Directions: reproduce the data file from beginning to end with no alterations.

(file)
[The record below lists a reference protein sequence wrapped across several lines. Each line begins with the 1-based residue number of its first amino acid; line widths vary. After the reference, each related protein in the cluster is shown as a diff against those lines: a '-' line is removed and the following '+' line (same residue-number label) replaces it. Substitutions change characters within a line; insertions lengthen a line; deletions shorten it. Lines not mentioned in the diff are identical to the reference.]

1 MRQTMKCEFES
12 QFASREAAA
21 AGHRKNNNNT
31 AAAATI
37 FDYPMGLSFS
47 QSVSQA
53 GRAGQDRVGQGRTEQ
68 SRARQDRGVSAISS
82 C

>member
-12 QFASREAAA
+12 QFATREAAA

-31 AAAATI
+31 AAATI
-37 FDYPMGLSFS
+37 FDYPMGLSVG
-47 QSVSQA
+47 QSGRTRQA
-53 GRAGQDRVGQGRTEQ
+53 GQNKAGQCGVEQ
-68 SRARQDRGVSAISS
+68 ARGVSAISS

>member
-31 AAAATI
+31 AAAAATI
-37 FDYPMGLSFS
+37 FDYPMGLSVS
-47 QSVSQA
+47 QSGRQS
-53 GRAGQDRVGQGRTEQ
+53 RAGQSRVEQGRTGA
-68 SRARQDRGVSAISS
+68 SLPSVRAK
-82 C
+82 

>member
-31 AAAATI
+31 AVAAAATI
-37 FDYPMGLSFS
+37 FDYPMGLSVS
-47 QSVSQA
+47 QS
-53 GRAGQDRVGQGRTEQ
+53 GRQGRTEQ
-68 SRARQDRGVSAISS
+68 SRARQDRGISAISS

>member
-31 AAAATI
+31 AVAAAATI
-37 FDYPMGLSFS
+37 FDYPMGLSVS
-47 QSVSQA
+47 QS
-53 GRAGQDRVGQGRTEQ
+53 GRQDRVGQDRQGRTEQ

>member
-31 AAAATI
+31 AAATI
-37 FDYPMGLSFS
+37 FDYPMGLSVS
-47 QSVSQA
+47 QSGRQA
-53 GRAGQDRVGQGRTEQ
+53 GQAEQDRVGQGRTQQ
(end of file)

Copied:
[The record below lists a reference protein sequence wrapped across several lines. Each line begins with the 1-based residue number of its first amino acid; line widths vary. After the reference, each related protein in the cluster is shown as a diff against those lines: a '-' line is removed and the following '+' line (same residue-number label) replaces it. Substitutions change characters within a line; insertions lengthen a line; deletions shorten it. Lines not mentioned in the diff are identical to the reference.]

1 MRQTMKCEFES
12 QFASREAAA
21 AGHRKNNNNT
31 AAAATI
37 FDYPMGLSFS
47 QSVSQA
53 GRAGQDRVGQGRTEQ
68 SRARQDRGVSAISS
82 C

>member
-12 QFASREAAA
+12 QFATREAAA

-31 AAAATI
+31 AAATI
-37 FDYPMGLSFS
+37 FDYPMGLSVG
-47 QSVSQA
+47 QSGRTRQA
-53 GRAGQDRVGQGRTEQ
+53 GQNKAGQCGVEQ
-68 SRARQDRGVSAISS
+68 ARGVSAISS

>member
-31 AAAATI
+31 AAAAATI
-37 FDYPMGLSFS
+37 FDYPMGLSVS
-47 QSVSQA
+47 QSGRQS
-53 GRAGQDRVGQGRTEQ
+53 RAGQSRVEQGRTGA
-68 SRARQDRGVSAISS
+68 SLPSVRAK
-82 C
+82 

>member
-31 AAAATI
+31 AVAAAATI
-37 FDYPMGLSFS
+37 FDYPMGLSVS
-47 QSVSQA
+47 QS
-53 GRAGQDRVGQGRTEQ
+53 GRQGRTEQ
-68 SRARQDRGVSAISS
+68 SRARQDRGISAISS

>member
-31 AAAATI
+31 AVAAAATI
-37 FDYPMGLSFS
+37 FDYPMGLSVS
-47 QSVSQA
+47 QS
-53 GRAGQDRVGQGRTEQ
+53 GRQDRVGQDRQGRTEQ

>member
-31 AAAATI
+31 AAATI
-37 FDYPMGLSFS
+37 FDYPMGLSVS
-47 QSVSQA
+47 QSGRQA
-53 GRAGQDRVGQGRTEQ
+53 GQAEQDRVGQGRTQQ